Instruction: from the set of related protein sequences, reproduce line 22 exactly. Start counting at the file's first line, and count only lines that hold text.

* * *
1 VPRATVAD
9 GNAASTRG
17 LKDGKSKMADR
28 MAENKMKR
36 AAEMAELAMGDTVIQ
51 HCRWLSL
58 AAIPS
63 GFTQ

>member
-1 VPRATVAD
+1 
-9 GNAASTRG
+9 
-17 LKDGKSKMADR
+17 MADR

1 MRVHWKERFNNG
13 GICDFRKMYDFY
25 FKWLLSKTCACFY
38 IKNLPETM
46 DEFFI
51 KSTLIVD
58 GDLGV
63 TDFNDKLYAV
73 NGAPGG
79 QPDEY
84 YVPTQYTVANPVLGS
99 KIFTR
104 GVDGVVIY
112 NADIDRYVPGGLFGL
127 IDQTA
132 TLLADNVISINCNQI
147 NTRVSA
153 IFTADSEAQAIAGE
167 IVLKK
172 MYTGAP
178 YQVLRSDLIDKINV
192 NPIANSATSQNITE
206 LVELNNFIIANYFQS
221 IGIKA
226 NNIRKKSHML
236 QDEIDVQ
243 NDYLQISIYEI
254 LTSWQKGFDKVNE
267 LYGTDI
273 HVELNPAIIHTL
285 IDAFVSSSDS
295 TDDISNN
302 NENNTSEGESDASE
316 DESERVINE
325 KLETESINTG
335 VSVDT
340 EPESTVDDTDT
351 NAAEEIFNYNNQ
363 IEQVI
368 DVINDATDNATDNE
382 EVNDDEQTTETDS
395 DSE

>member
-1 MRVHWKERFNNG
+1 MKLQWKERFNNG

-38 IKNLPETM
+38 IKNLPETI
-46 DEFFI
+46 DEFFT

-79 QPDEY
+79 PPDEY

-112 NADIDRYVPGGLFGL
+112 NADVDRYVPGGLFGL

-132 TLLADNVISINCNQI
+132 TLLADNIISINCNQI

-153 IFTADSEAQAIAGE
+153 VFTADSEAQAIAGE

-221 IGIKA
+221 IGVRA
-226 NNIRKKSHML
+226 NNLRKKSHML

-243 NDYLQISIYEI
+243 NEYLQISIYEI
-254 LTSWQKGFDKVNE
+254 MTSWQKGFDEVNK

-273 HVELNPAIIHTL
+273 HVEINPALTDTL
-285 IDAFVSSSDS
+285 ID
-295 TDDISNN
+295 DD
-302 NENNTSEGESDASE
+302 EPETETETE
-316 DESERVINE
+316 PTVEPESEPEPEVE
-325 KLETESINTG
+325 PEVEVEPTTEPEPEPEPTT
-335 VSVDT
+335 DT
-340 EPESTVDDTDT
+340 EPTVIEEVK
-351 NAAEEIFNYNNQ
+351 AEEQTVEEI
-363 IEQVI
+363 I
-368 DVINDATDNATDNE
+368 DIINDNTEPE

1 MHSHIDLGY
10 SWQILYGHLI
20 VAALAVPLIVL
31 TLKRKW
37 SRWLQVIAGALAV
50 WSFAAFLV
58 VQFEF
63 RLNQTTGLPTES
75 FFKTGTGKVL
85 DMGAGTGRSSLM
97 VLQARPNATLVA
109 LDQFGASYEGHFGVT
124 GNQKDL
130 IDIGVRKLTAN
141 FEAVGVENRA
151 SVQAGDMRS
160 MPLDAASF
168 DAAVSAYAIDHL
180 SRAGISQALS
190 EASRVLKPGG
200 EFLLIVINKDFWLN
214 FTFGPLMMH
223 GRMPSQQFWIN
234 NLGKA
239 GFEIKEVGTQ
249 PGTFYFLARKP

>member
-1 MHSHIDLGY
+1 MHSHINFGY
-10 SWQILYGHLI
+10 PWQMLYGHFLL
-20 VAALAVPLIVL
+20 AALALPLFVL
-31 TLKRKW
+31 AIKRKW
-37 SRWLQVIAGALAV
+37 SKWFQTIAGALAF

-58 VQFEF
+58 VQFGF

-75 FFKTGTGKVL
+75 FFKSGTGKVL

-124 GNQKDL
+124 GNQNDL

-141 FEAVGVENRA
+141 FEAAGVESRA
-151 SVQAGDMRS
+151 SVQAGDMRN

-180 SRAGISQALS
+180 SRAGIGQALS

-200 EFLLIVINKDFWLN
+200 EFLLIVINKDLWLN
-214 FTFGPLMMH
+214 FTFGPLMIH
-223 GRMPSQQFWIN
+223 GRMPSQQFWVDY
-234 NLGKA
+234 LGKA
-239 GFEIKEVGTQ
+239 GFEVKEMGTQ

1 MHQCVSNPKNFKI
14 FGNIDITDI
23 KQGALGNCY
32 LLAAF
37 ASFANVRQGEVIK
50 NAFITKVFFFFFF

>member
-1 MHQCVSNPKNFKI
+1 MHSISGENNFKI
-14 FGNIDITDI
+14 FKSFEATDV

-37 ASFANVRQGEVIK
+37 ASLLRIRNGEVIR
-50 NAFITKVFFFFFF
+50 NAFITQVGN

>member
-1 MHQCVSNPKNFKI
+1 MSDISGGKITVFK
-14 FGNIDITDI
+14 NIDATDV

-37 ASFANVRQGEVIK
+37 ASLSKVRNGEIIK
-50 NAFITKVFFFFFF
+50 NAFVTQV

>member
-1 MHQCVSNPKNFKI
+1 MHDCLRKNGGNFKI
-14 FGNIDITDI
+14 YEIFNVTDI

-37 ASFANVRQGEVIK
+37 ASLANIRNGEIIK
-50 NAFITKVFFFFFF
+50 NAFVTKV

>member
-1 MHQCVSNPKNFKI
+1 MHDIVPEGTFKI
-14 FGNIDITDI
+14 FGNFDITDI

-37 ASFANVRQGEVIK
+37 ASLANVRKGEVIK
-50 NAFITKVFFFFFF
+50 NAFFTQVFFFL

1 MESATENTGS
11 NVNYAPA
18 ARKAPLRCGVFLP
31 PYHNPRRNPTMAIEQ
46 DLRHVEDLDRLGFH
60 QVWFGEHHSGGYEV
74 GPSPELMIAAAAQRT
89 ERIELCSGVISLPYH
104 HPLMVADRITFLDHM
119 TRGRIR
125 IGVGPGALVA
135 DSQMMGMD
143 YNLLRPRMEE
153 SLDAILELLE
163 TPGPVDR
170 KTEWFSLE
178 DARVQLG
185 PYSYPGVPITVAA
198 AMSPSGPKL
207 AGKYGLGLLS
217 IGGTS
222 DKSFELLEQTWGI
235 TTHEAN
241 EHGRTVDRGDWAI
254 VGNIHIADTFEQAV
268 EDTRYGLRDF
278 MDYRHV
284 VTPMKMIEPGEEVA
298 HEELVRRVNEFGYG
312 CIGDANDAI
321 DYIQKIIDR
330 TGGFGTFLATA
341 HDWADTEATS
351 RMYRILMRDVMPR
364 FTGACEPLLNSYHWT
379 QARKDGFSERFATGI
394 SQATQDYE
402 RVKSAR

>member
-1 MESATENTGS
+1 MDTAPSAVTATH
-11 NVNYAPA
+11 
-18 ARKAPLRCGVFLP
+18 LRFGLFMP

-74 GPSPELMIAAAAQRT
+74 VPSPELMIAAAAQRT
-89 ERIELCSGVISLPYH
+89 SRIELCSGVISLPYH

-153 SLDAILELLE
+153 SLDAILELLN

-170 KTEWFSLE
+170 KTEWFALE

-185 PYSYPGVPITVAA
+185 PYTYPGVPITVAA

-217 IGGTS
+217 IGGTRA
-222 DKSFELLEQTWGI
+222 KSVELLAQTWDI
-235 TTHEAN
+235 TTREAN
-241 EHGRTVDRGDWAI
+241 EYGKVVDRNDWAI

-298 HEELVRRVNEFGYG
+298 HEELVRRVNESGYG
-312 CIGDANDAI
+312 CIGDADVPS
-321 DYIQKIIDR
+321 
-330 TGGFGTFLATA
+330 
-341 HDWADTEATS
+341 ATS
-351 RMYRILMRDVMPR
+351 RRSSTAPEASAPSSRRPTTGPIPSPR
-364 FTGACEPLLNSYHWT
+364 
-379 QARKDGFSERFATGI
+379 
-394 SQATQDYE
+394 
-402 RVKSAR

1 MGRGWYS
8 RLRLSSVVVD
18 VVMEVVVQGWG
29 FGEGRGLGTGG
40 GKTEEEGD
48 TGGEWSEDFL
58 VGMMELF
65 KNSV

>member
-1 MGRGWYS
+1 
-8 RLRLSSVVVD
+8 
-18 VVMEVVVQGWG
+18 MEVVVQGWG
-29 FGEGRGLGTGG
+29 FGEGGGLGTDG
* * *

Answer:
58 GDLGV